Will Modi’s reversion to farm law soothe Indian farmers?

New Delhi-A fun celebration on a protest site near New Delhi, the capital of India, was won by farmers in the north as Prime Minister Narendra Modi decided to abolish three recently controversial farming practices. It shows that.

It was a tough and winning battle for farmers who camped and cooked on the freeway for a year, overcoming harsh winters, summers and pandemics. The biggest protests during Modi’s seven-year reign arose from farmers’ concerns that the professional market reforms passed last year threatened their land and livelihoods.

“The truth is always predominant. Our struggle was for good reason-we were fighting for our rights,” said Sajjan Singh, a farmer in Punjab.

Feeling bright but dark-Modi’s sudden announcement of the abolition of the law on Friday surprised many as a powerful leader with a reputation for rarely retreating.

Farmers are rewarded for their pure tenacity, patience, and stubborn determination to maintain the course in a conflict with one of India’s strongest governments that critics do not tolerate dissent. Say it.

Many older farmers have lived on the highway for nearly a year. (VOA / Anjana Pasricha)

“This is the first time the government has acknowledged the protesters’ demands, otherwise they will always be chased by the police,” said Jarnail Singh, an elderly farmer, quietly and happy. “But from the Sikh community, we were ready to die for our purposes.”

He is the largest protest site on the Shinfu border, on the border with Delhi, and has helped run a community kitchen that feeds hundreds of farmers every day. There, tractor trams and temporary housing stretch over 1 km, resembling small settlements. “I still store food for six months.”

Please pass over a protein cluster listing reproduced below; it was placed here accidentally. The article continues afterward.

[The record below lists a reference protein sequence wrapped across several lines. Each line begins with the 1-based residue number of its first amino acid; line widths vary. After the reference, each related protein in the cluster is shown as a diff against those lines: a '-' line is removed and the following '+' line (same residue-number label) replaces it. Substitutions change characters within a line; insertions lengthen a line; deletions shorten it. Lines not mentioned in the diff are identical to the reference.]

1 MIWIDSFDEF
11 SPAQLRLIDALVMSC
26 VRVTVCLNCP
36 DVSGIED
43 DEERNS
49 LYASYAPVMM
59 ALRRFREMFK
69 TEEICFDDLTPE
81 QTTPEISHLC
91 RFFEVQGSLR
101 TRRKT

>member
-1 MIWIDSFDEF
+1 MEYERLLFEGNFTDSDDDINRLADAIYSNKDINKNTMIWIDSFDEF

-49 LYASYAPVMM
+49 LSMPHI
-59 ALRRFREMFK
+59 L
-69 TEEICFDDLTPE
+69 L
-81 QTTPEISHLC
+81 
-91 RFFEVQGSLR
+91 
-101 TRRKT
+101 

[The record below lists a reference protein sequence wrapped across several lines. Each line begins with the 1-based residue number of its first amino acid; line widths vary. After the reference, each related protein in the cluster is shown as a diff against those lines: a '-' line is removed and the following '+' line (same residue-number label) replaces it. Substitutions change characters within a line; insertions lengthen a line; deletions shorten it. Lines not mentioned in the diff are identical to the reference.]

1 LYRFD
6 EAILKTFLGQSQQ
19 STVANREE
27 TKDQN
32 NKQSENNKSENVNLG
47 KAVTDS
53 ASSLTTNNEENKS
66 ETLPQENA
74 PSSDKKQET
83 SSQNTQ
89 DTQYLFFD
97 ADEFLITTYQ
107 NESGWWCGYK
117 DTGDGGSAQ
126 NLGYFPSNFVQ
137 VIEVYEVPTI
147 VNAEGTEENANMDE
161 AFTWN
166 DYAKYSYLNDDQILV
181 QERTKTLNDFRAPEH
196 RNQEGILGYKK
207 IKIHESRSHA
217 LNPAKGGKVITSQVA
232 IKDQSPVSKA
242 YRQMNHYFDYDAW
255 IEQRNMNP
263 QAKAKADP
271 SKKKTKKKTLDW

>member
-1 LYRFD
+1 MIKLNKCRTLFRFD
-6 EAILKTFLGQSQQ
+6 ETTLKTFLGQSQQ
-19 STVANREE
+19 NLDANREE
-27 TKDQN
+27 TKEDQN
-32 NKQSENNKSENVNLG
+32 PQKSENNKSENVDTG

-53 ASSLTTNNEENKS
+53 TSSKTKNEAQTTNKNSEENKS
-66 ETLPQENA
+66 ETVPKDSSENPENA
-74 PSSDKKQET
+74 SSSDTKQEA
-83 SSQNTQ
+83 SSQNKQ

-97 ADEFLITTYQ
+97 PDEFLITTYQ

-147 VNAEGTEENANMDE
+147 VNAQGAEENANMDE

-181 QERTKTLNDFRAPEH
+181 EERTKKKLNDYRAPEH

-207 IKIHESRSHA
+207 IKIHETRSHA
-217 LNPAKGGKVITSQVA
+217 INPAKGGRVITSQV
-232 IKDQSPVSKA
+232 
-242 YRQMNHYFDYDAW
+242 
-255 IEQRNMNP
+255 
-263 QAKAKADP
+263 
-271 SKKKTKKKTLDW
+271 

The turmoil was initially led by Sikh farmers in Punjab, but soon Haryana and Uttar Pradesh farmers also joined the protest.

Known for their organizational skills, Seek Volunteers have a reputation for community services, whether helping people in the event of a natural disaster or feeding the poor. This time, they used the same skills to continue a major protest for a year.

The flash point that caused the protest has been resolved, but the farmers are not yet ready to uproot the bamboo structure or return to the village.

Having enjoyed the victory, they are seeking another requirement: the legal obligation to buy all produce at a guaranteed price. This system is prevalent mainly in rice and wheat in the two northern states where many protesters have arrived.

“Farmers across the country have supported our goals. Now we must make sure everyone has a solid price for their crops,” protested since November last year. Hazindersin, an elderly farmer in Punjab who remains on the site, said. He wants to go home, but he and others are ready to continue the struggle.

After a large rally in Uttar Pradesh on Monday, farmer leaders wrote to the Prime Minister, “The minimum support price based on comprehensive production costs is the legal right of all farmers. Should be. “

Farmers have long sought better prices for their crops, adding that rising costs of fertilizers and seeds have made agriculture unsustainable and their incomes have stagnated. “We are farming because we have no other choice. There is no work we can get. Where are we going? That is why our land is so important to us. “Sajjan Singh, who calls a parcel of his land like many others in India, said his mother.

Modi’s surrender of farming is largely due to the need for his Bharatiya Janata Party to regain peasant support prior to elections in major states. Farmers make up a huge voting block in the country.

“The prime minister bowed down to conquer,” said political analyst Neerja Chowdhury. “I think he calculated the balance of the benefits of retreating rather than continuing the standoffs that happened.”

Both Punjab and Uttar Pradesh will head for next year’s polls, but BJP’s main concern is to take power in Uttar Pradesh, the country’s largest state.

“The BJP government in Uttar Pradesh has lost its place because it has all been sacrificed, including dealing with the Covid crisis, rising prices, and losing livelihoods,” Chowdhury points out. “Ground reports from western Uttar Pradesh, where farmers joined the turmoil, showed that things weren’t good for the party.”

But despite the big concessions by the Prime Minister, it may not be easy to bring them back and reconstruct his image of peasant supporters in the coming months.

The year-long protest has undermined the trust between farmers and the government. A few days after Modi urged them to go home, they are still flocking to protest sites on the Delhi border.

“We will not open the highway until the law is abolished by Congress and the order is signed by the President,” Sukhpreet Singh said.

Will Modi’s reversion to farm law soothe Indian farmers?

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